Lines of experience

Weekend Glitz | Cara Chen 6 Sep 2019

Looking at Wang Huangsheng's dreamy calligraphic works, it is difficult to believe that the abstract artist is pragmatic and diligent.

Those characters are reflected in Wang's contribution to Chinese contemporary art.

Not just an artist, Wang has 20 years of experience as a museum director.

In his 13 years as director head for the Guangzhou Art Museum, he built it into one of the most influential art museums in China.

He also founded large-scale art events such as the Guangzhou Triennial.

All this while developing his own artistic vision - the latest of which, Daily Practice, the Prose Poetries, is on display in Lifelines. The solo exhibition will be on until September 12 at Pao Galleries in Hong Kong Art Centre.

"Wang's persistent artistic output and creativity can be understood as a lifeline," said curator Katie Hill, founder and program director of the MA in Modern and Contemporary Asian Art at Sotheby's Institute of Art in London.

Lines are the key element of Wang's new series. By rewriting poems he created as a teenager during his daily calligraphy practice, the series expresses his response to history.

Lifelines is a fusion between lines, time, and in an extended way, how the internal culture links to human activities, said Hill.

Wang's understanding of lifelines lies in the continuity of his artistic concept and the sense of flow in his works, which is a more conventional and straightforward way. This is also reflected in the Chinese name of the exhibition, which translates into "endless lines."

Although he did not have the chance to study at school in his youth due to the 1970s Cultural Revolution, Wang, who was born into a scholar family, received a good education and formal Chinese painting training at home.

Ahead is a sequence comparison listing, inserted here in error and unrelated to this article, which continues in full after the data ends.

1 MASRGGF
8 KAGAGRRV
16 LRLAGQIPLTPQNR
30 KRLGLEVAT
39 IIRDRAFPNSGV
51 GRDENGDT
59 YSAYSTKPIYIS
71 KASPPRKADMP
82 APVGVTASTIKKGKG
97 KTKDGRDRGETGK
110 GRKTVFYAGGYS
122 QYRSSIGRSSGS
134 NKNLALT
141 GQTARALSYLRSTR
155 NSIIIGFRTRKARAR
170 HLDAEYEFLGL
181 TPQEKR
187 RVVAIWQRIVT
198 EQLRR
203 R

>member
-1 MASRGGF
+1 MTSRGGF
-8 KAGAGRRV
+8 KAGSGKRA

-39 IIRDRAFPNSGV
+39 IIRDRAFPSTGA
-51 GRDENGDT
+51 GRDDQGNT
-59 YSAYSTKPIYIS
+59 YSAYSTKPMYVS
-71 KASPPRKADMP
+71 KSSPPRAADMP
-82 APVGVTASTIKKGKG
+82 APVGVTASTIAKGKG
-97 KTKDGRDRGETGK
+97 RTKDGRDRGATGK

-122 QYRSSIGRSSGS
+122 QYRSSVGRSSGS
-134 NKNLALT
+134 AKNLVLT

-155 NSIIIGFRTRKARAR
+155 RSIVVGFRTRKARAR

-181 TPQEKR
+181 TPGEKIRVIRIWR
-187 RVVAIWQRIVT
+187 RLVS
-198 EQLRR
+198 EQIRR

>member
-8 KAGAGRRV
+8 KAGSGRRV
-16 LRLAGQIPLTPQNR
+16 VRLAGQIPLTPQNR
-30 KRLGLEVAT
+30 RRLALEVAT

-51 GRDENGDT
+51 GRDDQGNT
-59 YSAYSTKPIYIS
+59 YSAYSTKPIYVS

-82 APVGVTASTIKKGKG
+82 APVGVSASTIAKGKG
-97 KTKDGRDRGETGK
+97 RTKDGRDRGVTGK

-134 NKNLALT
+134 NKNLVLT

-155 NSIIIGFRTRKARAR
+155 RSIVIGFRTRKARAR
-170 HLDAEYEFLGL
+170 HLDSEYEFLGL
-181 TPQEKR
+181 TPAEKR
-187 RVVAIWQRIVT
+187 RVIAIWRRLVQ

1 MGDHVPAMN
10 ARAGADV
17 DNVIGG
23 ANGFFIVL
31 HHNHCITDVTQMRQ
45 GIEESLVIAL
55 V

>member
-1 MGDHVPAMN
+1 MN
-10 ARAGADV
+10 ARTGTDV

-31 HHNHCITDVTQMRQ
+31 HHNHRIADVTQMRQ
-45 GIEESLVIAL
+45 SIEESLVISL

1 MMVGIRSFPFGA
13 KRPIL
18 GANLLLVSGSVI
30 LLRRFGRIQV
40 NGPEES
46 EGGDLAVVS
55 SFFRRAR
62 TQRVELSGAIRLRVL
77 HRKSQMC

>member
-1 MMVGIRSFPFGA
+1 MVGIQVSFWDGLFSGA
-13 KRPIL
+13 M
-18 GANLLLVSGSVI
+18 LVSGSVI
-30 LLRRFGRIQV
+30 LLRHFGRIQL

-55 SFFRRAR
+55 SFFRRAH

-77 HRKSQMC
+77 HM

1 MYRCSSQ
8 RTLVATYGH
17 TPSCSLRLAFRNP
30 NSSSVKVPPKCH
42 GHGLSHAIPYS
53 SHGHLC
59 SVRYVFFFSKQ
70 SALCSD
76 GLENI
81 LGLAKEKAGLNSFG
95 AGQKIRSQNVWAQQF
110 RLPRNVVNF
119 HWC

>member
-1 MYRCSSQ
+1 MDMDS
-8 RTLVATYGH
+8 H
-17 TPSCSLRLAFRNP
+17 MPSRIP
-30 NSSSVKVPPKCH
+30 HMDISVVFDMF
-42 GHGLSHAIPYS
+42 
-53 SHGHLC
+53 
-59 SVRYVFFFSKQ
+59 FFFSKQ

During the 1986 student demonstrations, he visited Beijing several times from his hometown, a small coastal city far from the political and cultural center. Those trips gave him more exposure to contemporary art.

What he experienced in Beijing as well as his college life in Nanjing, everything he came into contact with influenced his artistic thoughts, which, from traditional calligraphy and painting, gradually transformed into experimental abstract contemporary art. "The desire for exploration is in my bones," he said.

Besides the transformation of artistic connotation, the continuity is also reflected in the impact of Chinese traditional culture on his new series.

The 63-year-old, who wrote classical poetry as a young man, said the new works revisit those poems and are about "re-reading and releasing my feelings of being a youth who had a classical sensibility."

His favorite work in the new series is named after the date when it was created.

Daily-Practice, the Prose Poetries 181130 is huge, measuring nearly five meters wide and 2.5 meters tall, and takes pride of place at the start of the exhibition.

Hill described the piece as "visually exciting" - as the audience can't see any dull rigid regularity but vital and freely flowing lines instead.

"I like the ambivalence between freedom and control," Wang said.

His fondness for paradoxes can also be found in his past works. The video installation Bound shows him wrapping barbed wire with cotton gauze, while the installation Overflowing Light features sharp-edged wires poking through fragile glass tubes.

His extensive use of barbed wire against gauze bandage, and rubbings on paper shows the tension between "violence and softness."

"In the gauze, people feel war, pain, and blood, but also feel care and healing," he said.

Wang described the daily practice as a challenge, but it noted that he was influenced by Huang Binhong, a Chinese modern landscape painter who kept painting every day despite suffering from cataract in his 90.

"I just see the daily practice as casual, free, but continuous work, which is my understanding of the endless line, a continuation of life," he said.

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